I was talking with a friend the other day about troubles in his family. At one point he remarked, “A mother is only as happy as her saddest child.” It’s a saying that has been attributed to Jackie Kennedy (and that is certainly understandable), but I think it goes much further back in time. My wife said her mother used to say it when she was growing up.
I can’t say that I have ever heard it before, but I know from experience exactly what is meant by it. My younger brother had all kinds of difficulties during his short life. Yet when he died (at 49), each of his siblings eulogized about how Tom was Mom’s favorite. It’s just natural for a mom to want to nurture the child that is struggling.
I don’t think this tendency to support the underdog is restricted to moms, though. In the US, it is almost the national norm to back the underdog. Who do you root for at the movies?
There was a famous research experiment conducted in 1991 at Bowling Green State University by Frazier and Snyder, where students were asked to choose between two unidentified teams in a seven-game series, with one termed an over-whelming favorite. 81% chose the underdog. When they were then told after the first four games that the underdog was ahead, half of the students who had picked the underdog switched to the favorite. Then they were told the series was tied at three apiece. 84% chose the underdog.
Such is the persuasive power of underdog status in America. I think it goes back to the American sense of equality, of evening things out, and a respect for hard work and persistence, traits that have always been identified with Americans.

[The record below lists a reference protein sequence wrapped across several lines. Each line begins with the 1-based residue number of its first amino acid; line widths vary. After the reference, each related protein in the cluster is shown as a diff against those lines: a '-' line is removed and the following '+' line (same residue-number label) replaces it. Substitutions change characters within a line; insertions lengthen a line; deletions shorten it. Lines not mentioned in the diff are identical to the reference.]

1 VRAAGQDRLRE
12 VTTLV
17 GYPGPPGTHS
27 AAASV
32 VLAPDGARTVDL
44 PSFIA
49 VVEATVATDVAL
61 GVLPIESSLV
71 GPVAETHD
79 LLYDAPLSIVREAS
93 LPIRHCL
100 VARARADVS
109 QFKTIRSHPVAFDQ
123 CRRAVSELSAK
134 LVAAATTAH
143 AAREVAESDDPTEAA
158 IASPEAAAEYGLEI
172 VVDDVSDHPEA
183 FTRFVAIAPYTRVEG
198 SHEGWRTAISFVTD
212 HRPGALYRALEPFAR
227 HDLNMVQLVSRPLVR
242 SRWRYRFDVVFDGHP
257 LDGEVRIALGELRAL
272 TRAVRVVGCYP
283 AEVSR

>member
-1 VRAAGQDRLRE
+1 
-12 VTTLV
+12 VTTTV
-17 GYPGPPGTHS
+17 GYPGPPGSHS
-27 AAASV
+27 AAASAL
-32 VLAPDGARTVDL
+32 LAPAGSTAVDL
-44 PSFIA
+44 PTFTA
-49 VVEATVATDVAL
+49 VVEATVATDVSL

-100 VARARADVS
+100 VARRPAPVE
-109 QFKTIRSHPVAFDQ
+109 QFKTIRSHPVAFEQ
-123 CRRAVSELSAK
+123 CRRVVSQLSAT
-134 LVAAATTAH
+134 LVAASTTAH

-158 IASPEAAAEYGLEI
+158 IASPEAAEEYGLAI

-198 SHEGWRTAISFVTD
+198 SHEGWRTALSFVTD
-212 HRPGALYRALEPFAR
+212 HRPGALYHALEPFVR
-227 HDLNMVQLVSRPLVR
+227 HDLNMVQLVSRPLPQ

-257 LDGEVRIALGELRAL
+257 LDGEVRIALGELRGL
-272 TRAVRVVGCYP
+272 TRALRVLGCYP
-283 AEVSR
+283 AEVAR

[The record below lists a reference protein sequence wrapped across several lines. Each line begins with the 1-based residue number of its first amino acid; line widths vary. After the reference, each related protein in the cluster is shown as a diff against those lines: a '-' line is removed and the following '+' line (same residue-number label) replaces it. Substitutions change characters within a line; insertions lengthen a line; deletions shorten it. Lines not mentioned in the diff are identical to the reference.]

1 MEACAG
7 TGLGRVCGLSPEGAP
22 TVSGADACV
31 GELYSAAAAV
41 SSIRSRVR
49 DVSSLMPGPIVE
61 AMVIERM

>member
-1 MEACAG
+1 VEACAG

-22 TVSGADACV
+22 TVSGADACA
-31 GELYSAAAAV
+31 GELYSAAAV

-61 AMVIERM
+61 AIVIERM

Yet in investing, most of the time a different choice is made. Most of the strategies I have developed over the years are trend following by nature. As such, I may favor, as a rule, the favorites. And I think investors as a whole are inclined to abandon investment underdogs and favor the top performers. That’s a result of the “herding” instinct that we often speak of in behavioral finance.
However, in investing we have a concept like the underdog effect. It’s called “mean reversion,” and while that name is off-putting, it really just means that when something goes to one extreme it tends to return to its usual level of performance. Like a rubber band that’s stretched, when you let it go, it returns to its original shape (why don’t sweaters do that?).
This “mean reversion” effect is especially prominent in the behavior of strategies. The best performers in one period often turn out to be the worst performers in another. And when a strategy truly seems down and out, it often seems to spring back with outstanding performance.
This is the reason why we urge investors and their advisors to create portfolios that are diversified. And, it is why we say that you can’t achieve diversification by just picking the latest winning strategies. You need to mix in some of today’s losers to have some of tomorrow’s winners.
Those of you who closely follow the results of your portfolios and specific strategies within them may be confused as to why I would be talking about the losers. As you probably know, most of our strategies here at FPI have outperformed the S&P 500 since the market tops in May and July through last Thursday. In fact, my latest count shows that better than 90% have achieved this distinction.